President Bush has treated Congress with contempt for more than six years.But the most regal executive to reign over the United States since King George III was deposed has never displayed that contempt so aggressively as he did Wednesday.
On the eve of former White House counsel Harriet Miers' scheduled testimony before the House Judiciary Committee, she was ordered by the president to defy the subpoena she had been issued by the committee.
The president's lawyers claimed that Miers has "absolute immunity from compelled congressional testimony" in regard to the investigation of the administration's politicization of federal investigations and prosecutions.
According to current White House counsel Fred Fielding, Miers does not need to cooperate with congressional inquiries into "matters occurring while she was a senior adviser to the president."
That was enough for the former counsel's lawyer, George T. Manning, to notify Judiciary Committee chair John Conyers, D-Mich., that Miers would refuse to appear at Thursday's session to answer questions about the role played by the White House in forcing the firings of eight U.S. Attorneys.
Unlike former White House political director Sara Taylor, who answered a subpoena to testify before the Senate Judiciary Committee Wednesday but refused to answer most questions, Miers will not offer even a bare minimum of respect for the system of checks and balances that gives Congress the authority to investigate wrongdoing in the White House.
"As a former public official and officer of the court, Ms. Miers should be especially aware of the need to respect legal process," complained Conyers.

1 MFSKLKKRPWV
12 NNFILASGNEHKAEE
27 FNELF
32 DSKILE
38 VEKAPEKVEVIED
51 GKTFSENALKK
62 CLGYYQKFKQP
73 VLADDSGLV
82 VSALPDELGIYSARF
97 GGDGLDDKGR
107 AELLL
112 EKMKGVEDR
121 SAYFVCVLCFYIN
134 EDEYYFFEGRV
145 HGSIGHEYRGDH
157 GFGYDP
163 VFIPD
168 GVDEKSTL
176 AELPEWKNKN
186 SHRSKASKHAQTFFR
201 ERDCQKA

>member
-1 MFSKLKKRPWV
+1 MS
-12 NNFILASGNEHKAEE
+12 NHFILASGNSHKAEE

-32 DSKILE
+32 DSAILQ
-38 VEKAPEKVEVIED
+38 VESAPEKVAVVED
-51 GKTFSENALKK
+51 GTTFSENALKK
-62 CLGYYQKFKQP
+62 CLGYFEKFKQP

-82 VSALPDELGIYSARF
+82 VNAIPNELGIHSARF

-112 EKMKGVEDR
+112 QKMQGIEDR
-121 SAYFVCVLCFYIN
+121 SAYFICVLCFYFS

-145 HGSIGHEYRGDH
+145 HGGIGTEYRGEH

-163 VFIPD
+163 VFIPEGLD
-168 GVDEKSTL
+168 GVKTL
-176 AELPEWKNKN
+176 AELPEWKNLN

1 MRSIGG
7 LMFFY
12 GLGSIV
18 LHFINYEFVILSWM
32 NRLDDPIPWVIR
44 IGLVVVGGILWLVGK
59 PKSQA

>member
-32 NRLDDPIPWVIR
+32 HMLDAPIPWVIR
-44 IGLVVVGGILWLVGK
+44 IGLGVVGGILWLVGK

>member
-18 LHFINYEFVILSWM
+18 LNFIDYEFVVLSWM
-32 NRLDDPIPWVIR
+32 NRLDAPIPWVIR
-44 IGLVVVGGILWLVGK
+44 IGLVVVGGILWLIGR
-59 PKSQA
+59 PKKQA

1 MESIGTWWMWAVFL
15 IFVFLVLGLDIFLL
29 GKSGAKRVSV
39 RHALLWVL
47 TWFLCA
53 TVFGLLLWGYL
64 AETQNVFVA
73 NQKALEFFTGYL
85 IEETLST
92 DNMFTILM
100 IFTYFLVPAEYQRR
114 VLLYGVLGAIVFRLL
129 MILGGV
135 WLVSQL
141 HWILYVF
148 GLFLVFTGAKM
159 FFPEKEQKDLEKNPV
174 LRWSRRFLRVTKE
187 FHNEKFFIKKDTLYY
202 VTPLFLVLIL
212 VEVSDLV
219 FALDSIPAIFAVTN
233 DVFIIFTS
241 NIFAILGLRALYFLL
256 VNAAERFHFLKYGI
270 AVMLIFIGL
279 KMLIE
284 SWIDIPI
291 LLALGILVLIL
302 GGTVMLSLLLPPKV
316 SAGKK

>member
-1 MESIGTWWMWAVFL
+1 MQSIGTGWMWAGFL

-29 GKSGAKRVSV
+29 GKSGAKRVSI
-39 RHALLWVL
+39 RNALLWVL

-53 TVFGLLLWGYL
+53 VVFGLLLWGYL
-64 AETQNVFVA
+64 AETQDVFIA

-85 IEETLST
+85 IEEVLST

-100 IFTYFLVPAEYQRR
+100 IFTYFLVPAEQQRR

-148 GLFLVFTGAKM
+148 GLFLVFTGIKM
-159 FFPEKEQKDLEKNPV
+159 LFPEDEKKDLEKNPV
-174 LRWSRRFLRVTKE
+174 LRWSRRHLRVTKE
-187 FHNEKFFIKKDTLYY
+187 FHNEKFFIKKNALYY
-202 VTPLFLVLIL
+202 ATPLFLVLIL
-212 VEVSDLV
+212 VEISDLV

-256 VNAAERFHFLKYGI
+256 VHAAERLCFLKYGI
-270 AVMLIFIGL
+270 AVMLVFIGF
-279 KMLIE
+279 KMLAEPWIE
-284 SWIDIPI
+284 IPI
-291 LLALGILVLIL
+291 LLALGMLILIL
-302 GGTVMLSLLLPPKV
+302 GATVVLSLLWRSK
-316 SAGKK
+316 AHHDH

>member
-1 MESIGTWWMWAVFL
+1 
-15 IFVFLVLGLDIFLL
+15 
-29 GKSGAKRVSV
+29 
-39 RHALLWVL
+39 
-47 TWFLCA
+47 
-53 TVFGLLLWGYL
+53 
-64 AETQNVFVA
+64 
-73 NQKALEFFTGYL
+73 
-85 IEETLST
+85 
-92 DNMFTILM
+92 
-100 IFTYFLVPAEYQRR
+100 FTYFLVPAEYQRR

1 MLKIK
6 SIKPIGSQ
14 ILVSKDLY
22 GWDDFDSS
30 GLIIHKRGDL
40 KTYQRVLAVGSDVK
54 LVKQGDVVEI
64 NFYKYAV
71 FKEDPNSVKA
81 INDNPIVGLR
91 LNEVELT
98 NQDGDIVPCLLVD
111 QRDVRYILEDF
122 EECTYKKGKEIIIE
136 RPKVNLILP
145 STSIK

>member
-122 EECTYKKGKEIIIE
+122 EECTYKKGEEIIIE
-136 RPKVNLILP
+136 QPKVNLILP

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The committee chair said he was, "extremely disappointed in the White House's direction to Ms. Miers that she not even show up to assert the privilege before the committee."
That disappointment is understandable.
But disappointment is not enough.
The administration's casual disregard for subpoenas issued by Congress demands a response.
Conyers has spoken of seeking Contempt of Congress citations against current and former administration aides who refuse cooperate with his committee.
It's time, not merely to defend the authority of the Congress but to reassert respect for the role of the Constitution in defining proper relations between the legislative and executive branches of the federal government.
John Nichols' new book is The Genius of Impeachment: The Founders' Cure for Royalism. Rolling Stone's Tim Dickinson hails it as a "nervy, acerbic, passionately argued history-cum-polemic [that] combines a rich examination of the parliamentary roots and past use of the 'heroic medicine' that is impeachment with a call for Democratic leaders to 'reclaim and reuse the most vital tool handed to us by the founders for the defense of our most basic liberties.'"
Copyright © 2007 The Nation